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The U.S. bans most common form of asbestos, after decades of pushback from industry

An asbestos warning sign is seen at Victoria Park in in Sydney, Australia on February 29, 2024.
Jenny Evans
/
Getty Images
An asbestos warning sign is seen at Victoria Park in in Sydney, Australia on February 29, 2024.

The Environmental Protection Agency announced Monday that it is banning the most common form of asbestos, a cancer-causing substance that's linked to the deaths of tens of thousands of Americans every year.

The U.S. is prohibiting the use of chrysotile asbestos, joining more than 50 other countries that have already outlawed the substance. The ban comes after decades of pushback from companies that have used it in everything from consumer goods to manufacturing processes.

"The science is clear – asbestos is a known carcinogen that has severe impacts on public health," EPA administrator Michael Regan said in a statement. "This action is just the beginning as we work to protect all American families, workers, and communities from toxic chemicals."

People who inhale the tiny fibrous strands that make up asbestos can develop a slew of illnesses, including lung and ovarian cancer, asbestosis and mesothelioma. More than 40,000 deaths in the U.S. each year are connected to asbestos exposure.

Most consumer productsthat once contained the substance in the past no longer do, such as building materials and household appliances.

But the EPA's ban targets certain products that still carry asbestos, including some gaskets and aftermarket automotive products. It also phases out the use of asbestos diaphragms by the chlor-alkali industry, which produces various chemicals.

Arthur Frank, a professor of environmental and occupational health at Drexel University, said the rule doesn't outlaw all forms of asbestos, and the substance still lurks in many existing buildings and products across the country.

"This is not a total ban by any means," Frank said. "It is a modest step that reduces future exposures."

Why it's taken so long for the EPA to outlaw asbestos

Federal regulators said Monday that the ban was the first rule to be finalized under the updated Toxic Substances Control Act, the national chemical safety law that was overhauled in 2016.

Previous attempts to prohibit the use of asbestos fell flat.

The EPA tried to ban asbestos outright in the late 1980s, but companies fought back. When the agency announced its 1989 prohibition on the use of asbestos, there was a carve-out for the chlorine industry.

Then, two years later, a panel of federal judges deemed the rule too onerous and overturned it, scuttling for decades any additional attempts by the EPA to ban asbestos and other dangerous chemicals.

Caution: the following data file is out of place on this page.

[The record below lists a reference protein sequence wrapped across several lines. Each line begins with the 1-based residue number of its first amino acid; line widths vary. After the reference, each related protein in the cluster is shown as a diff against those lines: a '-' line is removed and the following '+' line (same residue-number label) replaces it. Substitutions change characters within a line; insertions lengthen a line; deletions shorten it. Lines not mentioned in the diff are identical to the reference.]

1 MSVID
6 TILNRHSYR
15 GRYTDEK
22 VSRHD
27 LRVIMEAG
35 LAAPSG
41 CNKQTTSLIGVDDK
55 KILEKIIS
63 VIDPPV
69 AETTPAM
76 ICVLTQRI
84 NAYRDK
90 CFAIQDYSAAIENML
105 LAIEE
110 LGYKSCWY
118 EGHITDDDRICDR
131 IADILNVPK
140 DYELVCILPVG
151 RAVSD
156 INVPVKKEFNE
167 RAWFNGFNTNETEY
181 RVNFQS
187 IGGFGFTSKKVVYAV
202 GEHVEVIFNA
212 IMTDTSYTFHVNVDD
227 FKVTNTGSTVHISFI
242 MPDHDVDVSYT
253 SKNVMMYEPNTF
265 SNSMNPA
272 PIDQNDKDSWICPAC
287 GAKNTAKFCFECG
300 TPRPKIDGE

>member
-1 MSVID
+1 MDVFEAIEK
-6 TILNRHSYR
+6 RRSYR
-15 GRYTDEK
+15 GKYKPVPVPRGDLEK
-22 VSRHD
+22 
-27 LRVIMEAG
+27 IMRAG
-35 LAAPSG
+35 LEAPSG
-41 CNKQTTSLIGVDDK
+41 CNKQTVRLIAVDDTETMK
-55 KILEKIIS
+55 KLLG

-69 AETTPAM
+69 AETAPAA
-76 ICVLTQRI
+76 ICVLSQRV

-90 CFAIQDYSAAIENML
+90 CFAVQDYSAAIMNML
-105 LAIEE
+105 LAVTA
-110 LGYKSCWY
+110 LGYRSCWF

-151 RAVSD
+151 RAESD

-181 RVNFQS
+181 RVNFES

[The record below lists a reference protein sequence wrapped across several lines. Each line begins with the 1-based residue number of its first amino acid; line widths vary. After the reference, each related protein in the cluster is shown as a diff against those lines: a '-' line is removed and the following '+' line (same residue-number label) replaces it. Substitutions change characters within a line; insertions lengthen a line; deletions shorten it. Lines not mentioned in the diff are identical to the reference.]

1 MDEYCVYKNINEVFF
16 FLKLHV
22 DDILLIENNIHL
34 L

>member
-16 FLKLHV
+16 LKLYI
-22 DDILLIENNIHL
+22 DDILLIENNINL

"An immediate ban on the import of chrysotile asbestos for the chlor-alkali industry is a long overdue step forward for public health," Sen. Jeff Merkley, D-Ore., said in a statement. "However, it cannot be the end of the road when it comes to phasing out other dangerous asbestos fibers, and Congress has a role to play here when it comes to providing stronger protections for our health."

What this ban will do

Though the use of asbestos in the U.S. has been on the wane, it hasn't vanished altogether.

The chlor-alkali industry uses large filters containing asbestos called diaphragms to make chemicals such as sodium hydroxide and chlorine, which can be used to disinfect drinking water and wastewater.

The EPA is immediately banning the import of chrysotile asbestos for the industry and requiring the eight chlor-alkali plants in the U.S. still using asbestos diaphragms to phase out their use.

Asbestos isn't required to produce chlorine, the agency noted, and two-thirds of the chlorine made in the U.S. is done so without the use of asbestos.

Producers will have five years to transition from using asbestos diaphragms to ones that don't contain the substance. Those that shift from asbestos diaphragms to non-asbestos membrane technology will have five years to convert their first facility, eight years to convert their second and 12 years to convert their third.

The ban also prohibits the use of asbestos in certain products. Oilfield brake blocks, aftermarket automotive brakes and linings, and other vehicle friction products and gaskets will be barred from containing asbestos six months after the rule's effective date.

Sheet gaskets containing asbestos will also be outlawed two years after the effective date of the rule, though there will be exceptions when it's used to make titanium dioxide or for the disposal of nuclear material.

Copyright 2024 NPR. To see more, visit https://www.npr.org.

Joe Hernandez